Tuesday, 17 March 2015

Vessels prepared for destruction

This week's Trinities episode is a response to Calvinistic / Augustinian theology, which is very strong on the sovereignty of God, predestination, etc.

Really interesting.

Here are the key verses used by the case-in-point spokesperson, John Piper, with some key words put in bold for some comments a bit later:

What if God, desiring to show his wrath and to make known his power, has endured with much patience vessels of wrath prepared for destruction, in order to make known the riches of his glory for vessels of mercy, which he has prepared beforehand for glory...?

Romans 9:22-23, ESV.

The context of Romans 9 is, of course, the issue of Israel and the gentiles, and the big question of who are the chosen people of God?

The Piper interpretation is not the only one, I hope to give my opinion of the alternative in a separate post. For the record, one of my favourite Christian books I have ever read, was the Pleasures of God, a great Piper read. I love the sense of sovereignty in his writings, the way he draws out from Scripture that God is ultimately in charge. It is reassuring.

This episode from Dale Tuggy's viewpoint recontextualises this sense of reassurance, for it is reassuring for us who do believe - we were chosen for grace. For those that do not, the vessels of wrath prepared for destruction, the situation is much less clear. The predestination version is that God knew and planned the whole deal. Any perceived freedom and decision-making that we might experience is totally within those immovable confines.

The conclusion of Piper's reasoning is that we cannot fully understand and glorify God for the depths and wonder of this grace of selection if we cannot witness or understand the horrendous, yet deserved, eternal torment of those predestined to receive it. This is not my view.

Couple of quick notes, some of which is from memory from what I recall of Fudge's the Fire that Consumes:

  • The question of God's patience is utterly mysterious to me. The God who transcends time and space should not experience the pain of waiting unless somehow under the laws of that universe. This raises the question again of God - not just the Son - having entered into this world to interact with us in meaningful ways.
  • Is it really so clear that vessels must always refer to individual human beings? Yes, individuals are mentioned, such as Pharaoh, and Isaac. But these are already ancient forefathers at the time of writing, representing nations today. Scripture is pretty big on the whole issue of mediation. Much ink has been spilled on the dia role of Christ (e.g. through whom all things were created). A vessel is also a way of transiting something, like coal, potatoes, and wrath or grace. A fuller answer requires a word study on the Greek word for "vessel".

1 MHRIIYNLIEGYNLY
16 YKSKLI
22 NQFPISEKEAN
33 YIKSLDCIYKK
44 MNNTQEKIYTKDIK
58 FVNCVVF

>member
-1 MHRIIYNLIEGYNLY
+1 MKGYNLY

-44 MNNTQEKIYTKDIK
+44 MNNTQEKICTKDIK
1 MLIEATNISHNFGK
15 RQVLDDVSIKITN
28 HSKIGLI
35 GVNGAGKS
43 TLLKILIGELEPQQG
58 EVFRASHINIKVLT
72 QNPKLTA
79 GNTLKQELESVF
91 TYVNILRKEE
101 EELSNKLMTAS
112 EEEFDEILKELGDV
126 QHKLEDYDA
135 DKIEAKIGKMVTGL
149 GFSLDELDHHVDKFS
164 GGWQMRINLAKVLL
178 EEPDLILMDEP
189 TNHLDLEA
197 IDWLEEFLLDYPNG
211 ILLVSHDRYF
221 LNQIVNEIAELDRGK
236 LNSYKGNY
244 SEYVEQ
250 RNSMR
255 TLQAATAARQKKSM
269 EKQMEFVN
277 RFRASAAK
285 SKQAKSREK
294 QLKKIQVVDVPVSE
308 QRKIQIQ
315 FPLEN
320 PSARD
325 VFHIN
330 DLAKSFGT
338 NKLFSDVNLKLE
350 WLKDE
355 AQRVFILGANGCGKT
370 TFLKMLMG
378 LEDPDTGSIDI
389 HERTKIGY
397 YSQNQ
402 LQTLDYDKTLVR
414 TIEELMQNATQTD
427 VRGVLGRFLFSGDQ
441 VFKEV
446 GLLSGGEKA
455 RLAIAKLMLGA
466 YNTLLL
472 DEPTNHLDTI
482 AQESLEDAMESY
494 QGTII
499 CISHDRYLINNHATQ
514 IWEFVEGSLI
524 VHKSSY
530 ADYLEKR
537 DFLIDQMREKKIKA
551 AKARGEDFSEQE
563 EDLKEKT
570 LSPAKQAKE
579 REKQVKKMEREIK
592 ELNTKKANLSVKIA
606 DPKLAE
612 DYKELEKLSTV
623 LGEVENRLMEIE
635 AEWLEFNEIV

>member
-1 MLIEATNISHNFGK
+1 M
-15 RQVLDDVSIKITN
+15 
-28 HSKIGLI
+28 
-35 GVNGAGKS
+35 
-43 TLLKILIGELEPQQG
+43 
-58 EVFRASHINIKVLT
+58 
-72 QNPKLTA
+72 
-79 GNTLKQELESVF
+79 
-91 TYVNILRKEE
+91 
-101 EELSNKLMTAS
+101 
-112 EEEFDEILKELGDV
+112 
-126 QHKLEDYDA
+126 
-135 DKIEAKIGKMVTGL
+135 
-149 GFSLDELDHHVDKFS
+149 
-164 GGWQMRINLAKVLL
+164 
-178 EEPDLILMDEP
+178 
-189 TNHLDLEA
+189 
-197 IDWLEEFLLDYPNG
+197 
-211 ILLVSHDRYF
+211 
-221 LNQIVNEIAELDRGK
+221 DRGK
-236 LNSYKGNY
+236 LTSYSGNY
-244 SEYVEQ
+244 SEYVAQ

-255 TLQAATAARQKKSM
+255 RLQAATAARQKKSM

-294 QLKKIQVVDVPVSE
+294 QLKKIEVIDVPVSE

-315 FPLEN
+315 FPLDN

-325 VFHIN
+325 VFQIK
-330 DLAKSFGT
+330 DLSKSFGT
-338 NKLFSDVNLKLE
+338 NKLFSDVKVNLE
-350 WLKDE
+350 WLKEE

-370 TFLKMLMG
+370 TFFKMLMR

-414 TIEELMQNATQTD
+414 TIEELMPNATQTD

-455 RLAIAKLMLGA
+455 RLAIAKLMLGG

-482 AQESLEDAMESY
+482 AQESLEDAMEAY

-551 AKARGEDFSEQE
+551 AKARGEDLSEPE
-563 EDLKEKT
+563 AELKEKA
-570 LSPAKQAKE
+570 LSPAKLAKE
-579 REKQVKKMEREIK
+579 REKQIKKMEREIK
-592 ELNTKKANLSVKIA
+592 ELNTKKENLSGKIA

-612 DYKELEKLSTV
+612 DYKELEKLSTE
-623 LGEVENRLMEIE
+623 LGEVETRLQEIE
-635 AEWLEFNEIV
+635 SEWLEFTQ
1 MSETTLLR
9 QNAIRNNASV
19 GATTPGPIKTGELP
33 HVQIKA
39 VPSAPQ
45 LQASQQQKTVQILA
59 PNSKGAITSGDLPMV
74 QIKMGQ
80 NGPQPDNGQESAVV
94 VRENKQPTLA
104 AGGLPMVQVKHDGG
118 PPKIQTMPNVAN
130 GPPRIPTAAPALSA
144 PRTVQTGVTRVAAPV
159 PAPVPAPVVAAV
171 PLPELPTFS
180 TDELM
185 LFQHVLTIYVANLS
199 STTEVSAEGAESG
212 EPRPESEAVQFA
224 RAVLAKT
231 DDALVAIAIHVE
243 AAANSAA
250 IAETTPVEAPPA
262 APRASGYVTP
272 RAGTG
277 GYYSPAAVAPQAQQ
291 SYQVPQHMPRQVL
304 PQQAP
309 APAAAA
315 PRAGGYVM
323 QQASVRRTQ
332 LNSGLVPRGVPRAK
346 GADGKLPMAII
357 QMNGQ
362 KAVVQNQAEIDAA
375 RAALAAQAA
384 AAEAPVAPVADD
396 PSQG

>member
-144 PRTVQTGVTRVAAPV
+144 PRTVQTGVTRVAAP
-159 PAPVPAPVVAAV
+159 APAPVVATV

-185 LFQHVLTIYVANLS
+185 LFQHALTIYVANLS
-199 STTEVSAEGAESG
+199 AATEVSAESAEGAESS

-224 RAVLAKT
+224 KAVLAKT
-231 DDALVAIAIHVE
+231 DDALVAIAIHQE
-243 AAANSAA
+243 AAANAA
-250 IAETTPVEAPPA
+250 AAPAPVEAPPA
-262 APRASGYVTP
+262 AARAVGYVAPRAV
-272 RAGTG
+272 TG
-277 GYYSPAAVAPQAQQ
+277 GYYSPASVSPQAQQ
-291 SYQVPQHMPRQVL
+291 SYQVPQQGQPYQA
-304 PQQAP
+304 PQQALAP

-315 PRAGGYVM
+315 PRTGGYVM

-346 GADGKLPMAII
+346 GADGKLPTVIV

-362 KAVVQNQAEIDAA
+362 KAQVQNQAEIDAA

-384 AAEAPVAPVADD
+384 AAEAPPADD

• This very example is undoubtedly one of the annihilationists' classics, because it includes the word "destruction". That is to say, that the judgement to be experienced by those were not predestined to receive the grace of God in Christ, is not one of eternal torment, but of judgement and then total destruction, ultimate death. The number of eternal torment passages and total destruction passages are roughly equal in number in the Bible.
So where is my and your freedom to move, think and have our being within this pre-destination framework? Where is responsibility? Where is the choice to obey or the need to teach obedience? Where is the joy of a planned and unilaterally planned relationship? I am reminded once again of Rob Bell's flat tyre image in his opening chapter of Love Wins.

Do these questions trouble God? Nothing troubles him really, right? Is he fully conscious and aware of all that happened, is happening and will happen? I think the Scriptures say so. Does he plan it all down to the last detail? I think that will be the point of the other post I mentioned.

Good night!

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